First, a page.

https://theintercept.com/2017/03/06/democrats-now-demonize-the-same-russia-policies-that-obama-long-championed/

s. wallerstein said...

The idea is get rid of Trump, to impeach him. If the reports about Trump's ties to Putin are a bit exaggerated (as they well may be) or if Putin is really not as aggressive and authoritarian as some reports paint him as, well, that's politics.

Charles Pigden said...

In response to Robert Shore

A) First from a foreigner’s point of view there is something absurdly comical about American politicians complaining because another power might have tried to interfere, or even succeeded in interfering, with a US election. After all US agents have been interfering in other countries’ elections on and off since at least WWII, starting with the Italian election of 1948. And when interference has not succeeded they have often resorted to violence by supporting coups as in Chile (against Allende) and Iran (against Mosaddegh). That said, there is only one way that is is legitimate for a country Y to try to influence the elections of another country X. The representatives of Y use the public press to address the electors along the following lines. ‘Citizens of X! We know you have an important choice to make between candidates or parties A and B. The choice if of course entirely yours, but we urge you to choose A over B for the following reasons … We admit this choice would be good for us but we firmly believe it would be good for you too, and indeed, good for the world.’ This is one set of people trying to influence the choices of another set of people by a process of rational persuasion. Anything else is subversive of the democratic process. It is interesting that nobody in fact takes the honest option and that subversion is almost universally preferred (at least by nation states with the resources to engage in such activities.) However, the fact that America as a nation has tried to interfere in other countries’ elections does not mean that it is OK for other countries try to interfere in America’s, for instance by covert efforts to manipulate public opinion. Even if there are N electoral wrongs (where N is a fairly large number) the nth plus one wrong does not make a right.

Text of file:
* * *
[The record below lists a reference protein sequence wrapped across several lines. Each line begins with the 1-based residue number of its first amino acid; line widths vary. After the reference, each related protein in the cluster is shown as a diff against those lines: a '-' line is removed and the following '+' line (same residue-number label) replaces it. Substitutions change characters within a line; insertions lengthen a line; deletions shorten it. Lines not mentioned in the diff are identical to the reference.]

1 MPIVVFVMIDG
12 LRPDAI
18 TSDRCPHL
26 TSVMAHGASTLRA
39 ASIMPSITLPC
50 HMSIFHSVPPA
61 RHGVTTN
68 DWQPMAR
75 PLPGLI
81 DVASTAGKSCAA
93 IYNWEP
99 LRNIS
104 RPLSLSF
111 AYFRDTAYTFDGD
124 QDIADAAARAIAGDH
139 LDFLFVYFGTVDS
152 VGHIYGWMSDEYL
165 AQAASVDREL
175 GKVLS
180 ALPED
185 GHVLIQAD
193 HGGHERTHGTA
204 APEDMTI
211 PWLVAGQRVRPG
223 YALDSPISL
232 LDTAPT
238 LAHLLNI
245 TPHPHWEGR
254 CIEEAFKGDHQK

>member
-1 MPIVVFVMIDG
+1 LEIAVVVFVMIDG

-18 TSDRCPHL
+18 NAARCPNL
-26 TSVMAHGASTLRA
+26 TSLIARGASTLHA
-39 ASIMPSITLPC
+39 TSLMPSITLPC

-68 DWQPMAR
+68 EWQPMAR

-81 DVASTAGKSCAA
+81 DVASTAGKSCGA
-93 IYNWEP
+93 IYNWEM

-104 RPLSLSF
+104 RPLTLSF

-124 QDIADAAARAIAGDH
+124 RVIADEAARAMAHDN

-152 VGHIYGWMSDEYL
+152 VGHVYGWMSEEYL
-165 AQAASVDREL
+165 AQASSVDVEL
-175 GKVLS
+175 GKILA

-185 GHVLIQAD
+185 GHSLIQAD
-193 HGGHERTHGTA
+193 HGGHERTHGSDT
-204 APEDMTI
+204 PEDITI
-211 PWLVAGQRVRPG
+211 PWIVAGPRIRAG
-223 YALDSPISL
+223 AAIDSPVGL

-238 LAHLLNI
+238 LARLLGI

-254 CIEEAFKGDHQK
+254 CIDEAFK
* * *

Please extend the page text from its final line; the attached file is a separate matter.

B) It also true that many of the explicit allegations against the Trump campaign are either insubstantial or unsubstantiated. So what if Trump liked cavort with Russian prostitutes? Frankly I would be surprised if this ghastly old lecher went to Russia and remained chaste, and the language barrier would prevent him from picking up gold-diggers at parties as is, I suspect, his usual practice when travelling without his current woman. It is not as if his pussy-grabbing propensities are not an open secret. There is also nothing *as such* wrong with the representatives of a politician or of a political party having talks with the representatives of other countries (a point that John Oliver was careful to stress). But there are two things which *might* be true and which *would* be objectionable if they were